May 26
By Matt Gander In Blog 2 Comments

As mentioned during our new release round-up, Activision has been crafty with TMNT: Mutants in Manhattan’s launch. The Platinum-developed brawler hit the digital services on Tuesday whereas the retail release isn’t due until tomorrow.

Reviews are just starting to surface now; giving it an early digital release strikes us as a rather cheeky way to get hardcore fans to open their wallets in blind faith. Faith that it’ll be on par – if not better – than Transformers: Devastation. Sadly, reviewers claim that due to shortness and repetition it’s more in line with The Legend of Korra in terms of quality.

“There isn’t much to Mutants in Manhattan and almost half of it is a retread” warned IGN. Eurogamer’s Digital Foundry also report of issues when trying to take the Xbox One version online, and like most other reviewers, were disappointed with the 30fps cap.

Scores are mostly middling so far, leading to a Metacritic of 46%. That’s actually lower than The Legend of Korra’s Metacritic – 54% on PS4 and 49% on Xbox One. Ouch.

At the time of typing the most positive review the brawler has received is Cheat Code Central’s 3.4/5, who claim that if you get some buddies together online (local co-op is a no go, incidentally) you’ll be in for a good time.

Here’s what else is being said:

3.4/5 – Cheat Code Central: “Rent this one first and see how you like it, or else wait for a sale – it’s hard to pay $50 for a game that you can beat (on normal) in less than 7 hours. If you have even one friend who might like to play with you, though, it’s totally worth it, and all of the upgrades and secrets will keep you occupied for months”

5.5/10 – Middle of Nowhere Gaming: “The beautiful artstyle, well-designed stages, and excellent combat are screaming to be part of a great game… but this isn’t it. It’s just okay, and borders on being ridiculously short”

2.5/5 – US Gamer: “The Platinum spark exists in Mutants in Manhattan, which is why it’s tragic the developers couldn’t spend the same resources they would on original IP like Bayonetta. As licensed games go, you could do much worse, but this TMNT outing feels like a collection of good ideas in need of a second pass”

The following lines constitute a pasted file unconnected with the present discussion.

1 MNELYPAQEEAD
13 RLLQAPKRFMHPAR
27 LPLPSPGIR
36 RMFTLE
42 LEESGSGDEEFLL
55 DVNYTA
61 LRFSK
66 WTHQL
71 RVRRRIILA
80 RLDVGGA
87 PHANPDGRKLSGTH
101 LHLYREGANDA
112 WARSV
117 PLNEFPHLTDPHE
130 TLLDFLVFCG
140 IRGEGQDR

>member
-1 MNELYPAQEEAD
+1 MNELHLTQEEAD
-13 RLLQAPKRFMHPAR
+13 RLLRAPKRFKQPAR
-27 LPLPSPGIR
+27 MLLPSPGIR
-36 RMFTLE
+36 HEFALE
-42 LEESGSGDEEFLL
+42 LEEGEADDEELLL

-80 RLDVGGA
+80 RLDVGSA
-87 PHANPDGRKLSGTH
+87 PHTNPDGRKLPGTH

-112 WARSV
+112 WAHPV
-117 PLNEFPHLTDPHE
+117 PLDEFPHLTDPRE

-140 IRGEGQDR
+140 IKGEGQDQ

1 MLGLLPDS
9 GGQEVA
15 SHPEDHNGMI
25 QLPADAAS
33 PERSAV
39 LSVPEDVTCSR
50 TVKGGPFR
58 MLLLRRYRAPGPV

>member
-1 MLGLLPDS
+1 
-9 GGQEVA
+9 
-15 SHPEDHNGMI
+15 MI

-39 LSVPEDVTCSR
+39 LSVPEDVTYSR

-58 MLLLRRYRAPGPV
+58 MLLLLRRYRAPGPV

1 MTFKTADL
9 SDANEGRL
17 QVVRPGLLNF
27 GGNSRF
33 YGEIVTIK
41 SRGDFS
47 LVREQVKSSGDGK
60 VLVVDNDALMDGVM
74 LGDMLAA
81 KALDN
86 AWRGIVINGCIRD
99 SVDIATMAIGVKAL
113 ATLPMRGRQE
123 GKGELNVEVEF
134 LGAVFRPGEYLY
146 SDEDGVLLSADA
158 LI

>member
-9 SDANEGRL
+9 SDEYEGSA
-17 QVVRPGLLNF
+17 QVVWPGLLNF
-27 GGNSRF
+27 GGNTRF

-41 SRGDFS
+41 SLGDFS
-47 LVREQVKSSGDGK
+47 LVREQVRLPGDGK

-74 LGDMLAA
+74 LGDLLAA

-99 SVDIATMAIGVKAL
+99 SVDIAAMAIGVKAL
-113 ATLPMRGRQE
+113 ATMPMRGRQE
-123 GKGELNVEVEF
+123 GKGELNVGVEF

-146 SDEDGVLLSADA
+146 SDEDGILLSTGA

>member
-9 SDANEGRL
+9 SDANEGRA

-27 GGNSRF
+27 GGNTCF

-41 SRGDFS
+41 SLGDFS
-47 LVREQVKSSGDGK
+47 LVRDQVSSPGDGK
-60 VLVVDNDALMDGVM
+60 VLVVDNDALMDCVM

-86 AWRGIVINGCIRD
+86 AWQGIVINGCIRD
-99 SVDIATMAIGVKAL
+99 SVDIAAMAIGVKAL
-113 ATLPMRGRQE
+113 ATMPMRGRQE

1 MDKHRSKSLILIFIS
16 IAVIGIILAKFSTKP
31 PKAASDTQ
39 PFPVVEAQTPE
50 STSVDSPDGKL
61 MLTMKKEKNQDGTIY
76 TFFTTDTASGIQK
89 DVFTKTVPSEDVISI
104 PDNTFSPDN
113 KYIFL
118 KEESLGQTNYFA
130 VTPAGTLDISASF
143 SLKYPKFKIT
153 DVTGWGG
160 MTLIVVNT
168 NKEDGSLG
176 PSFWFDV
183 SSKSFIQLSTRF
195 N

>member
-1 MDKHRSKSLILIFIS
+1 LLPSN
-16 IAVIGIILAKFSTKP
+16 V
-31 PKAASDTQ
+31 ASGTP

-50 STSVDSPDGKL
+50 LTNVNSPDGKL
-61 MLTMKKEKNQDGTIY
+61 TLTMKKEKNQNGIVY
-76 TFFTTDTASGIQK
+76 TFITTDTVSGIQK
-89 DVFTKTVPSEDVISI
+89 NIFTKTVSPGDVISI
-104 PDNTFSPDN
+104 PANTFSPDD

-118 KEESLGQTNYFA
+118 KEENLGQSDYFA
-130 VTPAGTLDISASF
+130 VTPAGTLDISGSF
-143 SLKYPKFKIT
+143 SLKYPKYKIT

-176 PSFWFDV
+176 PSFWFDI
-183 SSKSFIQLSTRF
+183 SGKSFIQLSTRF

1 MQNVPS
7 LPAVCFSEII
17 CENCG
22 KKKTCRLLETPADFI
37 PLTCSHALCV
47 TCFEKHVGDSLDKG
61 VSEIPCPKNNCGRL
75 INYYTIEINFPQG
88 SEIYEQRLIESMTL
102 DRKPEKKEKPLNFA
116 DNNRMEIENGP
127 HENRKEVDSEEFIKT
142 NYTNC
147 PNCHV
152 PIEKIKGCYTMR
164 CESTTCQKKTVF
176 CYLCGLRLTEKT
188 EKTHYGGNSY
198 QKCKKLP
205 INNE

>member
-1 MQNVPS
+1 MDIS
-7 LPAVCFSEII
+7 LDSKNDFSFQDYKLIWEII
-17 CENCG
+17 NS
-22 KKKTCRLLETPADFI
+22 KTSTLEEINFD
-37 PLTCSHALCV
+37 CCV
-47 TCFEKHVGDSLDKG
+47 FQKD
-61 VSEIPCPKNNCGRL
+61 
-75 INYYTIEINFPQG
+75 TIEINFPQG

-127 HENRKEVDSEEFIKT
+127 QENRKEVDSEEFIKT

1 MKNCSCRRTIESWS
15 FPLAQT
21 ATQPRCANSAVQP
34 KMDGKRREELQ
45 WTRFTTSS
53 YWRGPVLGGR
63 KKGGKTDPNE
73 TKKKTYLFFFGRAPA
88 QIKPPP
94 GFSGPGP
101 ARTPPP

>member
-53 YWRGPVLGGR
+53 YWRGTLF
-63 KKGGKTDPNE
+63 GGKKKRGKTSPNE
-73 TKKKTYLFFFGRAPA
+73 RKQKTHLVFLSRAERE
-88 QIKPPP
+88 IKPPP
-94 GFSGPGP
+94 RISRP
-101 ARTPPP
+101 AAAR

5.0/10 – NuGame: “I think, after this string of “meh” games, the folks at Platinum need to do some soul-searching. I know not every game can be a Bayonetta or a Wonderful 101, but it’s getting to the point where, if they keep making games of this quality, people are going to stop taking them seriously, and that would break my heart”

4.9/10 – IGN: “Even with a super-short running time, the repetitiveness that pervades Teenage Mutant Ninja Turtles: Mutants in Manhattan makes this fight a slog”

4.5/10 – Destructoid: “Although the campaign is only maybe six hours on normal difficulty, the game wears out its welcome quickly. Save for the subway, each setting is used for two different levels, meaning that the player has seen most of what there is to see long before the experience is over”

4.0/10 – PlayStation Lifestyle: “A good game could’ve been made with these combat mechanics, but sadly some abysmal level design makes this 4-hour game a complete chore to play. When an uninspired boss rush level is arguably the best part of the game, then you know something went wrong”

3.0/10 – Polygon: “After a six-hour campaign that manages to be both mind-numbingly dull and insultingly repetitive, I’m sad to report that Mutants in Manhattan is made by the Platinum that brought us The Legend of Korra”



Published Thursday 26th May 2016 by Games Asylum


About the Author
Matt Gander

Matt Gander

Matt is Games Asylum's most prolific writer, having produced a non-stop stream of articles for the site since 2001. A retro collector and bargain hunter, his knowledge has been found in the pages of tree-based publication Retro Gamer.

  • Barbeque_Addict

    Mutants in Manhattan definitely had the potential to be something special, and I imagine it’s still fun with online co-op. The lack of couch co-op is a huge bummer, though. Plus it’s short, despite re-using several areas across multiple stages.

    It plays like something that would’ve been released during Xbox 360’s “Summer of Arcade” a few years ago.

  • NonShinyGoose

    Shame. Activision clearly wanted this to launch alongside the new movie. With more development time I could have been so much more.

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